This Saturday I’ll be jumping into Fleur Hitchcock’s little car and heading to Nottingham for the UKMG Extravaganza. It’s going to be a very interesting day. First I’ll get to natter to Fleur for HOURS, which is one of my favourite things to do (don’t know how she feels about it, mind…). Second, I’ll have the chance to meet up with lots of authors who, like me, write books for children aged 7-12. Most of these authors I’m only on tweeting terms with, so it will be a good chance to see what they’re really like! (And of course to find out all about their latest books.)
But thirdly, for me this will also be an opportunity to visit Nottingham, the home of my birth, childhood and youth. I haven’t been back for aaaaages. Hope I still know my way around.
On the way into town we’ll almost certainly pass my old house, the one we moved into when I was two and famously asked a gas man to change my nappy. To tell you the truth I’m a bit worried about seeing my house. Remembering it reminds me of this book.
When we first moved in we had a long front garden, with roses and cherry trees at the foot. There was a fifty foot slope behind the back garden which led to a disused and pleasantly overgrown quarry, and the road outside the house wasn’t too busy.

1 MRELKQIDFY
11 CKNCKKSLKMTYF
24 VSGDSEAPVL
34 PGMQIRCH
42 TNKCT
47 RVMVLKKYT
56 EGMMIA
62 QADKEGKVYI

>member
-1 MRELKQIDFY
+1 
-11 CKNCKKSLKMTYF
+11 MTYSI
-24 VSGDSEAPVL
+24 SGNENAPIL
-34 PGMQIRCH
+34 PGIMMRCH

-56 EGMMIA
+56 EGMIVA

But as the years rolled by things changed, just as they did for the Little House in the famous 1942 story by Virginia Lee Burton. The quarry was the site used to build the Queen’s Medical Centre, a huge hospital which grew up behind the house, many of the windows looking in over our trees. (When anyone we knew went in as a patient and said they’d seen us in the garden, my mum threatened to paint rude messages on the sheets that hung on the line.) Later on, the road was widened to make room for more and more traffic. The house at the corner of the road was knocked down entirely, while our garden was cut back so that we lost the rose bed, a big chunk of lawn, and the cherry trees too.
I don’t know how our house has been faring since it was sold some years ago, but things got much worse for The Little House in the story. She had all her windows broken and was bashed about, neglected and almost forgotten. Of course, there was a solution to all the industrialisation in the end. The Little House was rescued by people who loved her and taken to a safe place in the countryside, surrounded by cherry trees. I haven’t actually asked her yet, but if things are as bad as I fear, do you think Fleur will mind towing a house back to Somerset on Saturday night?